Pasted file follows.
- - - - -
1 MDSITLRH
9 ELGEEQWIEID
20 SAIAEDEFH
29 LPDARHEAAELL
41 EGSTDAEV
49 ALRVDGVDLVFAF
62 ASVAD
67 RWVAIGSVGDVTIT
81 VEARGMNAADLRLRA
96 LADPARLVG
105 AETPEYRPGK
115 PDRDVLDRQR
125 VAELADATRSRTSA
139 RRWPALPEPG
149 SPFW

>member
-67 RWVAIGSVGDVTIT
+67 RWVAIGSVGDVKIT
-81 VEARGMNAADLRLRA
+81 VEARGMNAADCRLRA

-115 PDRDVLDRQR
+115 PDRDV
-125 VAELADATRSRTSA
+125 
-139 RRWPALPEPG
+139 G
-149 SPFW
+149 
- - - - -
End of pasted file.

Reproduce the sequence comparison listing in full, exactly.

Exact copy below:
1 MDSITLRH
9 ELGEEQWIEID
20 SAIAEDEFH
29 LPDARHEAAELL
41 EGSTDAEV
49 ALRVDGVDLVFAF
62 ASVAD
67 RWVAIGSVGDVTIT
81 VEARGMNAADLRLRA
96 LADPARLVG
105 AETPEYRPGK
115 PDRDVLDRQR
125 VAELADATRSRTSA
139 RRWPALPEPG
149 SPFW

>member
-67 RWVAIGSVGDVTIT
+67 RWVAIGSVGDVKIT
-81 VEARGMNAADLRLRA
+81 VEARGMNAADCRLRA

-115 PDRDVLDRQR
+115 PDRDV
-125 VAELADATRSRTSA
+125 
-139 RRWPALPEPG
+139 G
-149 SPFW
+149 